TWAnalyser requires Matlab, WFDB, and WFDB_tools. If the required annotations (see above) are not already available for the ECGs to be analyzed, ecgpuwave is also required. TWAnalyser and all of its prerequisite software are freely available under the terms of the GPL, with the exception of Matlab. It may be possible to run TWAnalyser using GNU Octave or another freely available replacement for Matlab, but this has not been tested.


Under Linux:

  1. Install Matlab, WFDB, WFDB_tools, and ecgpuwave if you have not already done so.
  2. Download and unpack twa-mfiles.tar.gz (or; or download individual source files for TWAnalyser here).
  3. Add the twa-mfiles directory to the Matlab path.

Under Windows, you may follow the same procedure as for Linux. Alternatively:

  1. Install Matlab if you have not already done so.
  2. Download and unpack
  3. Enter the twa-windows directory and run setup.bat from the Windows command prompt.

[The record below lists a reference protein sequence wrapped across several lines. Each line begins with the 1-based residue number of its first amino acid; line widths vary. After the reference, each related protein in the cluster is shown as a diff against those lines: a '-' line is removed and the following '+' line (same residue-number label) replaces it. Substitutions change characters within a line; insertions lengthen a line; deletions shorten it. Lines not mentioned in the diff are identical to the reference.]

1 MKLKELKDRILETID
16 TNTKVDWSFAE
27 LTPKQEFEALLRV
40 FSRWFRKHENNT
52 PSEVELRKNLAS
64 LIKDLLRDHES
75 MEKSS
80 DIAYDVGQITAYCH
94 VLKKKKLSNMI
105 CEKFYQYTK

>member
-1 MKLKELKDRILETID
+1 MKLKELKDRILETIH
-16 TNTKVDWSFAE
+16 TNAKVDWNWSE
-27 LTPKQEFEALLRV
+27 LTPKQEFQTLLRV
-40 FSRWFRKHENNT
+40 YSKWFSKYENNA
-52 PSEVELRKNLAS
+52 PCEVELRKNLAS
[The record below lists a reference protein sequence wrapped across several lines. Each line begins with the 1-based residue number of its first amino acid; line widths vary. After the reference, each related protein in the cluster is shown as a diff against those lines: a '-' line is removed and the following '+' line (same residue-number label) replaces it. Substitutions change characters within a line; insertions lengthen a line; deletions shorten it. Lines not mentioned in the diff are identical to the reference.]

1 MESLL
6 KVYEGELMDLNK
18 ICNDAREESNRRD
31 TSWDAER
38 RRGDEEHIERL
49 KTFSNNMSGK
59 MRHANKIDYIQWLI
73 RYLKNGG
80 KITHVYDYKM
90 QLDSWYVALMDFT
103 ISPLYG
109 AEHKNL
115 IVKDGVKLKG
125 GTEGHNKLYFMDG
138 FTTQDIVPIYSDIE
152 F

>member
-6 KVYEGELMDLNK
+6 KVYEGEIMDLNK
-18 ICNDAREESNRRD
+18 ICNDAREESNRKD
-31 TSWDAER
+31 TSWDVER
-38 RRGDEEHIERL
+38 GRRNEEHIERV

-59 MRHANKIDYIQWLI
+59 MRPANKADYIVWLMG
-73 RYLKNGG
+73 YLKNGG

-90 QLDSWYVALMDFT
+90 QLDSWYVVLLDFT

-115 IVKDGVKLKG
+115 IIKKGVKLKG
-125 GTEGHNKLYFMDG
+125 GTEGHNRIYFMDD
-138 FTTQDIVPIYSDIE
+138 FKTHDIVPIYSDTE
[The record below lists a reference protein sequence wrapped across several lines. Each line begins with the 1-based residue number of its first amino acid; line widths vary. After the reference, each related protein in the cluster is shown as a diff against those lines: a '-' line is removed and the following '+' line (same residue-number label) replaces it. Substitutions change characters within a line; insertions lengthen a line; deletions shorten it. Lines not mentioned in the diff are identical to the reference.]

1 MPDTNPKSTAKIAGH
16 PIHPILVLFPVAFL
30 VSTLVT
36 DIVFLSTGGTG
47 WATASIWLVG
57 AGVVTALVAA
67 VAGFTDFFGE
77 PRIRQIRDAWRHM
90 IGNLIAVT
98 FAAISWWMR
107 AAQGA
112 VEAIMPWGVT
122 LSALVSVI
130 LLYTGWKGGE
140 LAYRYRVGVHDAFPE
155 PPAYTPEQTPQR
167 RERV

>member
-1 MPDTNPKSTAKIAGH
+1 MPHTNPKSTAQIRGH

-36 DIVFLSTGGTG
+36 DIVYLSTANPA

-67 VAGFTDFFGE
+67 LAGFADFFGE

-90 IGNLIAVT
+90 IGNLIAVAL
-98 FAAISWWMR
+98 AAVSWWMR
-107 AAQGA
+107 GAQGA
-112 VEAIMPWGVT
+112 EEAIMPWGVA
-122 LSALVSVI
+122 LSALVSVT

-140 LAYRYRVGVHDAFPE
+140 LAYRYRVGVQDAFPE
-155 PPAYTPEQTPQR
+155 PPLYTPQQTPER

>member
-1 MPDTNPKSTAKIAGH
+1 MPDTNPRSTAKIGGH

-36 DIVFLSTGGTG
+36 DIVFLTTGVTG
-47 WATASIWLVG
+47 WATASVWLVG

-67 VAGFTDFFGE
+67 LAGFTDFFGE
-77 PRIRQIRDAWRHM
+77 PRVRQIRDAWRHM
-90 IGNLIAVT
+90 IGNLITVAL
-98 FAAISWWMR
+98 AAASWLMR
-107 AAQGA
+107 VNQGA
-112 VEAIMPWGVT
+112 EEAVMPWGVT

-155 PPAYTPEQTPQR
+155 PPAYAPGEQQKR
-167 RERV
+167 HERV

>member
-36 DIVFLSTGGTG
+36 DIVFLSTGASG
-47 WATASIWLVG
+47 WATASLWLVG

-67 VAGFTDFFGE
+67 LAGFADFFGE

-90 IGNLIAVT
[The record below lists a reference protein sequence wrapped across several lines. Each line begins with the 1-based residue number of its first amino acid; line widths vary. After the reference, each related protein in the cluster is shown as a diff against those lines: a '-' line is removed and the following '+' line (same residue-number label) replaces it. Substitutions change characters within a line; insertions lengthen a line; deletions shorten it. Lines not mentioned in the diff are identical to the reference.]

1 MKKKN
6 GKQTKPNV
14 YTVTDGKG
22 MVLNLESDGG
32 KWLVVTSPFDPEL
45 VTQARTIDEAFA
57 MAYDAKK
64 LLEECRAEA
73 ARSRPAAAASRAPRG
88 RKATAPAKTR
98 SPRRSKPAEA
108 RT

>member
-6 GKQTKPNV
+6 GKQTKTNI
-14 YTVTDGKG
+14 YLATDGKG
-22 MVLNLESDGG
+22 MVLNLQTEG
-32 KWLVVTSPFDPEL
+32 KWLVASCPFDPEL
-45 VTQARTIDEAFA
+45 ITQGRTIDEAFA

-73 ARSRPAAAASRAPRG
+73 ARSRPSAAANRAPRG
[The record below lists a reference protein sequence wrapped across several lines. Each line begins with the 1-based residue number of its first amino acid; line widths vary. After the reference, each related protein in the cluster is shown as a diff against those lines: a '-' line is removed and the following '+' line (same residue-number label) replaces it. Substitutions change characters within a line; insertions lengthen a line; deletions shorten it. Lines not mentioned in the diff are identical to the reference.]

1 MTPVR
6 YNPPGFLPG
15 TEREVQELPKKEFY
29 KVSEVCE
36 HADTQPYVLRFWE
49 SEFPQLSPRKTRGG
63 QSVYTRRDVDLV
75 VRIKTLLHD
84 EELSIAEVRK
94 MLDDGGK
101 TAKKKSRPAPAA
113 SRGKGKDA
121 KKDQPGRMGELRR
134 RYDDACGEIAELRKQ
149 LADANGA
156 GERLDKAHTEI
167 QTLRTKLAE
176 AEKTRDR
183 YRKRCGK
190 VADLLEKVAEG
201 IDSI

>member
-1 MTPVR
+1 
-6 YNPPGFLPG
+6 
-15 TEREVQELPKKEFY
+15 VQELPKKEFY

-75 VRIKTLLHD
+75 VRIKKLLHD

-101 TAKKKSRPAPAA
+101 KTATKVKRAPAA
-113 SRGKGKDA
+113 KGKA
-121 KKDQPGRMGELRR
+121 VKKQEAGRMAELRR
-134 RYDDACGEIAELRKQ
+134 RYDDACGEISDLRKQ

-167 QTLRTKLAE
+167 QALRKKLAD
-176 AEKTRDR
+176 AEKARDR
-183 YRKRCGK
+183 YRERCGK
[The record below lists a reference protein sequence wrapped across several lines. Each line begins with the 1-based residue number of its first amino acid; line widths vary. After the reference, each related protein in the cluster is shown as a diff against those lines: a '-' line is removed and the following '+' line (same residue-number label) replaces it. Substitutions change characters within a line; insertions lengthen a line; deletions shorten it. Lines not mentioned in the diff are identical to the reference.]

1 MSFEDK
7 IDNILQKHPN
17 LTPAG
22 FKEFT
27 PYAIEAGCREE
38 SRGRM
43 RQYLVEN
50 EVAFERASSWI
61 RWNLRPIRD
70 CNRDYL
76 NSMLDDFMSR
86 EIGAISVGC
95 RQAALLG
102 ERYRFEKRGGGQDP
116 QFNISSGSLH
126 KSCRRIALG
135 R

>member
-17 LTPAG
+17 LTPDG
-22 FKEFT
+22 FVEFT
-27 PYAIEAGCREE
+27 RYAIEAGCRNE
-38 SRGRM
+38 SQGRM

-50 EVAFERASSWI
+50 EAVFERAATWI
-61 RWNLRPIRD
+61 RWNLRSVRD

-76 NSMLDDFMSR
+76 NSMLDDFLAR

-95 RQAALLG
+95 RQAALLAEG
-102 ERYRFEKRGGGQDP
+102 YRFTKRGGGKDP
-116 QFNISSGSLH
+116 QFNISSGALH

Note that includes Windows executables that were built using version 10.4.4 of the WFDB library (from May 2006), which lacks features of recent versions such as support for reading EDF files.

Using TWAnalyser

There are three commands that will start the analysis for you. From the Matlab command prompt type one of the following:

DoTWASpectral [performs the SM and provides a graphical interface to explore the results]

You are prompted to locate the ECG file you want to analyze. The SM interface consists of an ECG window, windows displaying successive superimposed beats, alternans series, periodogram and averaged periodogram. Navigation is possible in the ECG, superimposed beat and alternans series windows. One ECG lead at a time is displayed. You can switch leads using the button at the upper right corner of the interface window. A summary of the analysis results is at the top. All three available options (see the paper) for SM are displayed simultaneously (i.e., respective alternans series, periodograms and averaged periodograms are superimposed). You can remove the options you don't need by altering Param.MethodForEctopy in DoTWASpectral.m .

DoTWAbyMMA [performs the MMA and provides a graphical interface to explore the results]